How to Optimize Costs When Using Blue-Green Deployments - ParkMyCloud

How to Optimize Costs When Using Blue-Green Deployments

Blue-green deployments are a great way to minimize downtime and risk — however, users should remember to keep cost in mind as well when optimizing deployments.

Why You Should Use Blue-Green Deployments

One approach to continuous deployment of applications that has really taken off in popularity recently is the use of blue-green deployments.

The main idea behind this system is to have two full production deployments in existence that are running the last two versions of code, with only the latest version actively in use.  For instance, if the current version of your software is running in your “blue” environment, your next deployment would take place in the “green” environment. When you’re ready to flip the switch, you start pointing users at green instead of blue.

This deployment method has a couple of great benefits. First, it helps with minimizing downtime when cutting over to newly-deployed code. Instead of upgrading your current system and having to make users wait until the upgrade is complete, the cutover downtime is minimized. Second, along the same lines, you have a fresh deployment each time instead of upgrading an existing system repeatedly. Third, you have a system that has been already working for you that you can roll back to if necessary.

How to Optimize Costs With Two Production Deployments

Of course, running two production environments means that you are paying twice the cost for your infrastructure. ParkMyCloud users have asked how they can optimize costs while using the blue-green deployment strategy.  We use AWS internally for our blue-green deployments, so we’ll discuss some options in terms of AWS terminology, but you can use other clouds like Azure and Google as well.

One approach is to use AWS Auto-Scaling Groups as your deployment mechanism. With ASGs, you decide how many instances you want as a minimum, a maximum, and a desired amount for your environment. When setting up ASGs in ParkMyCloud, you can have two different settings for min/max/desired for when the ASG is “on” and “off”.  This way, you can have an ASG for blue and one for green, then use ParkMyCloud to set the min/max/desired as needed, so each of these environments is only running when necessary, and not wasting money.

Another option is to use Logical Groups in ParkMyCloud. This allows you to group together instances into one entity, so you could have a database and a web server start and stop together.  If you go this route, you can put all of your blue instances together in a group, then start the whole group up when you are ready to switch over. When going between blue and green, you can just update the logical group to have the newest instances as you deploy. Again, this allows you to park the inactive environment, saving its cost.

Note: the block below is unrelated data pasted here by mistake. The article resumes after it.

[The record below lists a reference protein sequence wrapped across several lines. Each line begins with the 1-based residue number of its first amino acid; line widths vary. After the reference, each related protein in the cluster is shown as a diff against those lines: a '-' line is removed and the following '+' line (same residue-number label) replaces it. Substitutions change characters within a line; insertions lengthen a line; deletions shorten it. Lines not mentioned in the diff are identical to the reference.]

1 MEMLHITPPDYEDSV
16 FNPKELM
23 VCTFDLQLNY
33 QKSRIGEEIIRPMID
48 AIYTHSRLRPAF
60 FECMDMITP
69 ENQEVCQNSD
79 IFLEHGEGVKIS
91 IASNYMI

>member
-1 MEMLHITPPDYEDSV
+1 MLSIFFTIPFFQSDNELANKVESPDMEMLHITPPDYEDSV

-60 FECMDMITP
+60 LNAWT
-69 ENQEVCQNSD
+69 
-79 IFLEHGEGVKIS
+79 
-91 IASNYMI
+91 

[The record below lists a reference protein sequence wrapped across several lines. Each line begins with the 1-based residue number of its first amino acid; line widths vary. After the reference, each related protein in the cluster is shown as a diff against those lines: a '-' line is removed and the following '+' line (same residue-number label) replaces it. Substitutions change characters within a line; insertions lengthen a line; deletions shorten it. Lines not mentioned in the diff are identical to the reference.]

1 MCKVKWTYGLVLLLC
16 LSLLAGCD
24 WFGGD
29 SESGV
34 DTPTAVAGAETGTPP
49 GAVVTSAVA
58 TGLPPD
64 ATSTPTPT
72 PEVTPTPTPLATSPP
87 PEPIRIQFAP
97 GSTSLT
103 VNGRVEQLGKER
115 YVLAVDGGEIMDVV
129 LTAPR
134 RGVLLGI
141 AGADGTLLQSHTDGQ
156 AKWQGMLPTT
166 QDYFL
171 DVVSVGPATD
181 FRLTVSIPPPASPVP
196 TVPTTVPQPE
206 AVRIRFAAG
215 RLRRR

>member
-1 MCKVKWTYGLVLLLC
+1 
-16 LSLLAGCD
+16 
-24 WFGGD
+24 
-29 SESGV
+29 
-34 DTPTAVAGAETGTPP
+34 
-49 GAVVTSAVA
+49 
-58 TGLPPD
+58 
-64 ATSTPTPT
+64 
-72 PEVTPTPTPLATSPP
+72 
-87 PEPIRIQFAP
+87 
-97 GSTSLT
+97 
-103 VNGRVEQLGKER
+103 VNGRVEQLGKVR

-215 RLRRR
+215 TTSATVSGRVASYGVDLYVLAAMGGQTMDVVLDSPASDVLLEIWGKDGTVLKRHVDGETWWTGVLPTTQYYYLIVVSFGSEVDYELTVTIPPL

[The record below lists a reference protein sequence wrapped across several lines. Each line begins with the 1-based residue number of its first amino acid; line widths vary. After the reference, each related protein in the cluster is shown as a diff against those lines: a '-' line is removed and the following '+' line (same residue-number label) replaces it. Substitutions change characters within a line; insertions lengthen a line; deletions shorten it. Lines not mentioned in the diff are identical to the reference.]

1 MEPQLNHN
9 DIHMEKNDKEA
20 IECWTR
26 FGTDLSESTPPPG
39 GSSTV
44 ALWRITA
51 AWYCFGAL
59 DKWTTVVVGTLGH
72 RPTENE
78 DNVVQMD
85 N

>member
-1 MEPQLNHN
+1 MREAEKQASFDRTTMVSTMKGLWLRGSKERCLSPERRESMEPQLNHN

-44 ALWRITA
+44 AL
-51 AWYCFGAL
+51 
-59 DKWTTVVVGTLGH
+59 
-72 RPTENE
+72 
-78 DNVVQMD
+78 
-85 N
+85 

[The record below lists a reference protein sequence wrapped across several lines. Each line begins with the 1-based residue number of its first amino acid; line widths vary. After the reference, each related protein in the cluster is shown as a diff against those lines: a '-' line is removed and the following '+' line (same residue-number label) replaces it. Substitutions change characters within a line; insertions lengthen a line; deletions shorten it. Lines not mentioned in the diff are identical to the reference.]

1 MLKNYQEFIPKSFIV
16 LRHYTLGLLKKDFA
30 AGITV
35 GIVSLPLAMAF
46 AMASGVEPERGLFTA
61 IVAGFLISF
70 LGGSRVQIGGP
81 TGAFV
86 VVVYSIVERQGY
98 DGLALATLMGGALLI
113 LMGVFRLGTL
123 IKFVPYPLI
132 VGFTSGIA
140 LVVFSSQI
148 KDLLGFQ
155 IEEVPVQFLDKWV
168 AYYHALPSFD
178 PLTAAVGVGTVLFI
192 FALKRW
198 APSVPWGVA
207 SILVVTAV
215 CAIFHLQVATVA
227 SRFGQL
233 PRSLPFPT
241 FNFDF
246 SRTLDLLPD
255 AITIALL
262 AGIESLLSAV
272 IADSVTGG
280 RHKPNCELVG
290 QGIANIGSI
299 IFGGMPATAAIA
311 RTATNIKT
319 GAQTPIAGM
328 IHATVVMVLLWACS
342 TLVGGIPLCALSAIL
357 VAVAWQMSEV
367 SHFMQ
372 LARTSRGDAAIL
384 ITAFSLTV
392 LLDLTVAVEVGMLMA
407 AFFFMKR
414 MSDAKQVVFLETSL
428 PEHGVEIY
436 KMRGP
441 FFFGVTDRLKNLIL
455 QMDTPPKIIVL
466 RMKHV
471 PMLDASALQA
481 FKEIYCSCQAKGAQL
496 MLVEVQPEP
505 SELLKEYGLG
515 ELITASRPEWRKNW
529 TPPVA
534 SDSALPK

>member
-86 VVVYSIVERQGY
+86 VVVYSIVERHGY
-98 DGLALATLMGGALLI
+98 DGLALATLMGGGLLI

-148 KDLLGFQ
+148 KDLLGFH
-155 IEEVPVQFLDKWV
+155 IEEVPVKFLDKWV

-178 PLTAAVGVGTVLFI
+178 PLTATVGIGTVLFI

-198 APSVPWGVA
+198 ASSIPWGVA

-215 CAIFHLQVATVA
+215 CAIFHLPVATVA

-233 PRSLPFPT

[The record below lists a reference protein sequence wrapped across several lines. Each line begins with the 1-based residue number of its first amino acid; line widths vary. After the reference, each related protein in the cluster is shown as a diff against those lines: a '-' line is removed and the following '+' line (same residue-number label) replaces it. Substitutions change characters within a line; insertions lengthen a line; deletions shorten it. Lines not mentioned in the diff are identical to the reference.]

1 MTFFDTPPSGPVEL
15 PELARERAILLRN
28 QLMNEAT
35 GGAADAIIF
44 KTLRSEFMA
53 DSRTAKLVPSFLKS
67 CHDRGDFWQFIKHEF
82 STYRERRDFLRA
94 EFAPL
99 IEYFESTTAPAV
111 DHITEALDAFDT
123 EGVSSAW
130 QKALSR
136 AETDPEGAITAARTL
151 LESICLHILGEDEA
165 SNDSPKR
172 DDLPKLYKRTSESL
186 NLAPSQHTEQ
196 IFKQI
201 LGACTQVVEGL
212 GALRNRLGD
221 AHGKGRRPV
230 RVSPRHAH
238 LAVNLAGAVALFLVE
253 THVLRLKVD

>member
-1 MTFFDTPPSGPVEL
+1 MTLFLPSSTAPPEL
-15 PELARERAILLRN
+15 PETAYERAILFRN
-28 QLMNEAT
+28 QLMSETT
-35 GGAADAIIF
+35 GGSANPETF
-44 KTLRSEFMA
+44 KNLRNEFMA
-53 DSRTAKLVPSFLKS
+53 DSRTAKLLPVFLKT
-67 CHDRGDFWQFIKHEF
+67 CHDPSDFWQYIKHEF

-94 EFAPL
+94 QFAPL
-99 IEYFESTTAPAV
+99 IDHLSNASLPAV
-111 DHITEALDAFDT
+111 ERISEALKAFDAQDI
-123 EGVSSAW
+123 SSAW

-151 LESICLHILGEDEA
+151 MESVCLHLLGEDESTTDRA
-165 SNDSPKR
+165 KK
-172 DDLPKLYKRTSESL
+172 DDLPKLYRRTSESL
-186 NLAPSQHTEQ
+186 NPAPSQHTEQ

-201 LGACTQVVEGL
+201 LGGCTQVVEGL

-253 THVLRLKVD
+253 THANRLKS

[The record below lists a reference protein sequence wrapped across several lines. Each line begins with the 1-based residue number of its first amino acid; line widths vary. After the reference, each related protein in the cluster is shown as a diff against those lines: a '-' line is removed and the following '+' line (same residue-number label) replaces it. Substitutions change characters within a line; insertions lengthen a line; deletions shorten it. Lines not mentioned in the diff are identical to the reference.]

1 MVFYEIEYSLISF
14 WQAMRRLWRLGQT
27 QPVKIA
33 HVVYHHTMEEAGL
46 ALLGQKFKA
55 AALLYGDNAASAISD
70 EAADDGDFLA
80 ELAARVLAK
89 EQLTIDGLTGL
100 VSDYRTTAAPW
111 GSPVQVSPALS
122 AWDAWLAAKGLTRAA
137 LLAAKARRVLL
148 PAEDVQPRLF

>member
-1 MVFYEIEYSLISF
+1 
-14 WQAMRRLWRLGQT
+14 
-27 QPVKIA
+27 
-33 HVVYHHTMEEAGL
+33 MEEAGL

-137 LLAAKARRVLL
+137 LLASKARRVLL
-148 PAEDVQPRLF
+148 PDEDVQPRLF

If your continuous deployment is fully automated, a third option is to utilize the ParkMyCloud API to change schedules and toggle servers as deployments are completed. Typically, you’ll want your current active deployment on an “always on” schedule, so ParkMyCloud will turn things on even if someone tries to turn them off, and the standby deployment on an “always off” schedule so you are saving money.

This idea of using ParkMyCloud with blue-green deployments is one way to start implementing Continuous Cost Control in your pipeline. This way, you can save money while delivering software quickly and automatically. Try it out with ParkMyCloud today and get the most out of your cloud!


About Chris Parlette

Chris Parlette is the Director of Cloud Solutions at ParkMyCloud. Chris helps customers reduce their cloud waste and manage their hybrid infrastructures by drawing on his years of experience working at various software startups. From SaaS to on-prem, virtualization to cloud, monitoring tools to cloud management platforms, and small businesses to large enterprises, Chris has seen it all and loves helping drive improvements to IT management. Chris earned a BS in Computer Science from the University of Maryland. He and his wife, Megan, reside in Silver Spring, MD.

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